A trust that runs deep - Folkhälsan

27 April 2018

A trust that runs deep

Versatility is by far the most important Folkhälsan strength, as Georg Henrik Wrede told the press when it emerged in March that he had been selected as the new Managing Director of the Folkhälsan Foundation. In a week's time, on 2 May he will be taking over as Deputy Managing Director before taking the helm completely as of 1 August 2018. We met briefly to reflect on the work ahead of him.

Versatility is this organisation in a nutshell, reckons Georg Henrik Wrede.
Folkhälsan, with its health promoting activities, care, training and research, has built up reputational capital over the years that is not to be sniffed at.

Thousands of parents, relatives, young people, volunteers and a large workforce of 1500 are proud of their organisation – as indicated by all surveys. This reputational capital goes so much deeper than a medical centre can build up, according to Georg Henrik Wrede, alluding to the social and healthcare reform.

Change – a constant state

Change does not worry him. We are surrounded by changes all the time, and change is an inevitable, constant state. He prefers to talk about development.

We have to be aware of the factors that drive development in society and hence within Folkhälsan as well.

When talking about freedom of choice, one of the key concepts in the social and healthcare reform, Georg Henrik Wrede states that he maintains a positive attitude towards freedom of choice, but that freedom of choice always comes with responsibilities. True freedom of choice is based on the fact that the person choosing has sufficient knowledge and resources to make a good decision.

But in fact, we rarely have all the answers at hand when we make choices: we have to rely on the people who offer the services as well.

Every day, we consumers make choices between products that we may not understand all that much; data and phone packages or insurance cover, for instance. We are forced to rely on the people who offer us those products, and this is particularly vital as regards social and healthcare services.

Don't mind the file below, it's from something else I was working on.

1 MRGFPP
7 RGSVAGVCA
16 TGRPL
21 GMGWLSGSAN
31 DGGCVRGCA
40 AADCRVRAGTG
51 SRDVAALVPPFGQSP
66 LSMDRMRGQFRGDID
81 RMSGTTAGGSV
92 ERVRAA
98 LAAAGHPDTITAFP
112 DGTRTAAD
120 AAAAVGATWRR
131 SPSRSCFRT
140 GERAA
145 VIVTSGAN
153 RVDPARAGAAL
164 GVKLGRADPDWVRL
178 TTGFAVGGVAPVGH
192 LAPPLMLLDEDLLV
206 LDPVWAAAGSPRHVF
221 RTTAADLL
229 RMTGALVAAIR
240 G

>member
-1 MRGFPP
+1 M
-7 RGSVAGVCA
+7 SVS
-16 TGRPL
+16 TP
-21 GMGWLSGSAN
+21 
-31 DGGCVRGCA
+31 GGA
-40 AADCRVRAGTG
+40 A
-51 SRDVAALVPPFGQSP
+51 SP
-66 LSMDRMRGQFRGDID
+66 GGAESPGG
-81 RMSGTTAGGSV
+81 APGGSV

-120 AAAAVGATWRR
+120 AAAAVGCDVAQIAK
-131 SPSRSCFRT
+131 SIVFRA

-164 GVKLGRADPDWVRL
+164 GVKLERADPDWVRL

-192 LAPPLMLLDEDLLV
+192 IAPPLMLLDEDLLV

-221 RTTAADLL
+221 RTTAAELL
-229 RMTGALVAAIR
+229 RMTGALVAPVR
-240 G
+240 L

When it comes to our health, we also have to consider trust and honesty in relation to our own preferences. What is more important: getting health service in your mother tongue, or health service closest to home?

Looking forward to the job

Georg Henrik Wrede has plenty to get his teeth into when he takes over. He is pleased about the opportunity to shadow until August the highly respected current Managing Director Stefan Mutanen. 

He is very much looking forward to his new job at one of the most fascinating places to work in the Swedish-speaking areas of Finland.
He is already familiar with the organisation – he has worked for Folkhälsan as a regional director for Turku, as head of day care and as head of health promotion.

After working for Folkhälsan, he became a director at the Mannerheim League for Child Welfare, and his most recent position was as the Director of the Youth Division at the Ministry of Education and Culture.

Young people without hope

Youth issues have been close to Georg Henrik Wrede's heart for a long time.
He began to show an interest in such issues while he was still at school – he attended a good school where he was taken seriously as a student.
We were taken seriously and taught us to take responsibility both in school and later on in student politics.
Getting involved, listening to other people's opinions and giving people the opportunity to take part in the decision-making process are all important aspects, according to Georg Henrik.
And although the Nordic communities are good at maintaining balance between security, equality and opportunities for different people, he nevertheless thinks that Finland has too many young people who are on the verge to long-term unemployment, hopelessness and mental problems.
Wrede considers the latter to be very alarming, and he is of the opinion that Folkhälsan would have an interesting part to play when working with young people with mental issues.
Providing support, giving them hope.
Alongside everything else that has to be done, of course.

Text: Camilla Westerlund
Photo: Mikko Käkelä/Folkhälsan